Canton Repository

February 16, 2005

Stark, Tuscarawas get federal disaster status

By Paul M. Krawzak
Copley News Service

WASHINGTON — President Bush on Tuesday issued an official federal disaster declaration for 59 counties in Ohio, including Stark and Tuscarawas, making them eligible for federal help in recovery from last month’s storms.

Two different kinds of help will be available: grants to local governments and grants or loans to property owners and businesses.

Of the 59 counties, 41 of them, including Stark, Tuscarawas and Carroll, are eligible only for aid to state and local governments. Other local qualifying counties include Harrison, Holmes and Wayne.

The storms caused an estimated $268.5 million in losses across the state, including $67.6 million to local governments and $59.9 million to rural electric cooperatives, the state said.

Stark and Tuscarawas were particularly hard hit by flooding.

The state estimated losses to local governments in the counties at $3,049,600 in Tuscarawas and $2,656,400 in Stark.

Two of the 59 counties in the declaration are eligible only for grants or low-interest loans to property owners or businesses that sustained losses.

Sixteen of the 59 counties, including Coshocton, qualify for both forms of assistance under the federal designation.

Under the public assistance program, state or local governments may seek federal reimbursement for debris removal, emergency workers’ overtime, and the repair of roads, bridges, water treatment facilities and other government infrastructure.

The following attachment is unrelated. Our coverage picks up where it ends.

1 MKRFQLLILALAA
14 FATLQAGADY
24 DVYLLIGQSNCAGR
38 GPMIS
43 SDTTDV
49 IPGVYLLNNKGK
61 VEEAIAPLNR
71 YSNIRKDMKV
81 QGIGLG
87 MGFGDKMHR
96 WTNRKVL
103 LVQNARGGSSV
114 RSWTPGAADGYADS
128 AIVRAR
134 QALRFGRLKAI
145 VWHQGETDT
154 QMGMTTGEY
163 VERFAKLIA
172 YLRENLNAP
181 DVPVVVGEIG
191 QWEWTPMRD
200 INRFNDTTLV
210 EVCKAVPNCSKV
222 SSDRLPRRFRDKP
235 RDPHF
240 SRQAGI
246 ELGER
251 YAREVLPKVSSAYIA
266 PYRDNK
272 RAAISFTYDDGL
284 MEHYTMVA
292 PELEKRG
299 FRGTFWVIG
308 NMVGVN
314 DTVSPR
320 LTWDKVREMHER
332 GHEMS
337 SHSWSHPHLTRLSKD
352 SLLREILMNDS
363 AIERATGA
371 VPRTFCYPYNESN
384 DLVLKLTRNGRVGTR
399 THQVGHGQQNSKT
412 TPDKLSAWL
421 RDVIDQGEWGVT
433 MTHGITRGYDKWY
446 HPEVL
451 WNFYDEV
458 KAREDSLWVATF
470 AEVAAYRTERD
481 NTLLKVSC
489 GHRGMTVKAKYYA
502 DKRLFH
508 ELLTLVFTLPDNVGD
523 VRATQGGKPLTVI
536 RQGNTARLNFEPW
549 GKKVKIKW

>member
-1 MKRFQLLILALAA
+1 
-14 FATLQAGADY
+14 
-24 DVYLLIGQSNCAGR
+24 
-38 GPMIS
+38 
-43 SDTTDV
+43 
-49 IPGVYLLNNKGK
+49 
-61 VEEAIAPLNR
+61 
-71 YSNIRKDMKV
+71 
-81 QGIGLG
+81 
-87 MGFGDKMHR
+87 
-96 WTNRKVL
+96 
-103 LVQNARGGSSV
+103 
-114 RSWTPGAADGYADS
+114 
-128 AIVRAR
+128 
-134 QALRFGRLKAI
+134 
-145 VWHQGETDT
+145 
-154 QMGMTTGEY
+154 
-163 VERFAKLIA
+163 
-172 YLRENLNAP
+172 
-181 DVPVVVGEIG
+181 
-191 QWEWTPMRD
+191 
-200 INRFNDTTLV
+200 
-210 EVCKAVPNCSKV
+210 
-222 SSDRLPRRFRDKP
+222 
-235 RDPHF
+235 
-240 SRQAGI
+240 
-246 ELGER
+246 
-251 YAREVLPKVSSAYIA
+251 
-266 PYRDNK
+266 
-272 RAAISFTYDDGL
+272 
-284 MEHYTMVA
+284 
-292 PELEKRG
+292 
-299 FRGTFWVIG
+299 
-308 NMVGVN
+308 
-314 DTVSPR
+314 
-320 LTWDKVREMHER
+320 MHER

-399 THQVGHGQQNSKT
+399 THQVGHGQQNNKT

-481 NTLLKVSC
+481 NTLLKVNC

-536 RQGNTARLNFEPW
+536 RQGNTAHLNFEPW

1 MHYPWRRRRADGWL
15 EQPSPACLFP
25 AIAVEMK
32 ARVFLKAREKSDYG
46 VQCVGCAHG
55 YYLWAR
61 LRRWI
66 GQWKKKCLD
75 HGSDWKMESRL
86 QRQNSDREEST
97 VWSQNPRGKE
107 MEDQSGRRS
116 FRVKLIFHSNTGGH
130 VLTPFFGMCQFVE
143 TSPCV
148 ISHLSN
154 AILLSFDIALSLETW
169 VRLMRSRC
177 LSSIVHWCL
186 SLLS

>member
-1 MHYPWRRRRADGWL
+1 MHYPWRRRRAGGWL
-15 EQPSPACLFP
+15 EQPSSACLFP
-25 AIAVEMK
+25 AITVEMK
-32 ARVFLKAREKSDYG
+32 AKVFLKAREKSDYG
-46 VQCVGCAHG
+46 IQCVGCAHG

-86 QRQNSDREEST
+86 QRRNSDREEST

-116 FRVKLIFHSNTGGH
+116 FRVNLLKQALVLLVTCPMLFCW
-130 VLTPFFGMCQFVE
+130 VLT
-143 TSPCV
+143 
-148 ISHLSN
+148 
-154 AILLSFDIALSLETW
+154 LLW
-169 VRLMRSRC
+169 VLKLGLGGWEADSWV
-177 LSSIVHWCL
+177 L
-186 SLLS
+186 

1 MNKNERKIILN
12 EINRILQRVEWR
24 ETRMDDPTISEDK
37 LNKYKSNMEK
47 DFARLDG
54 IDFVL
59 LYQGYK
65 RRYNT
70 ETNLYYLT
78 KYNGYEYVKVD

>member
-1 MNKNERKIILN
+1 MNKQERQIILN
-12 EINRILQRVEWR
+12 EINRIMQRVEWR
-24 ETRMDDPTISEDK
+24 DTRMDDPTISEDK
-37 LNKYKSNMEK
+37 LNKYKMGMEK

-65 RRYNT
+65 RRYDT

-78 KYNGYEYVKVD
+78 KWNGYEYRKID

Nonprofit rural electric cooperatives also are eligible for reimbursement. Some nonprofit organizations such as the Red Cross may be eligible, said James McIntyre, spokesman for the Federal Emergency Management Agency.

The federal government will cover 75 percent of the loss while state or local governments must pick up 25 percent.

Officials said it’s possible that Stark, Tuscarawas, Guernsey and some other counties could qualify for aid to private property and businesses after further damage assessments are completed.

At the time that Gov. Bob Taft requested a federal disaster declaration two weeks ago, officials had not been able to assess losses to private property in Stark, Tuscarawas and Guernsey because of prolonged flooding in those counties.

Now that the disaster declaration is official, authorities plan to return to those counties to conduct assessments of damages to private property, said Rob Glenn, spokesman for the Ohio Emergency Management Agency.

“If we think we’ll be able to substantiate (eligibility for individual assistance) then we’ll ask the federal government to amend the federal disaster declaration,” Glenn said.

FEMA is setting up meetings to explain to local governments how to apply for aid, officials said.

Individuals and businesses that sustained losses can apply for aid if they are in a county that was designated eligible for individual assistance.

Individuals can begin the application process by calling FEMA at 1-800-621-3362 (1-800-462-7585 for hearing or speech impaired) from 8 a.m. to 6 p.m. seven days a week or by registering online at:

www.fema.gov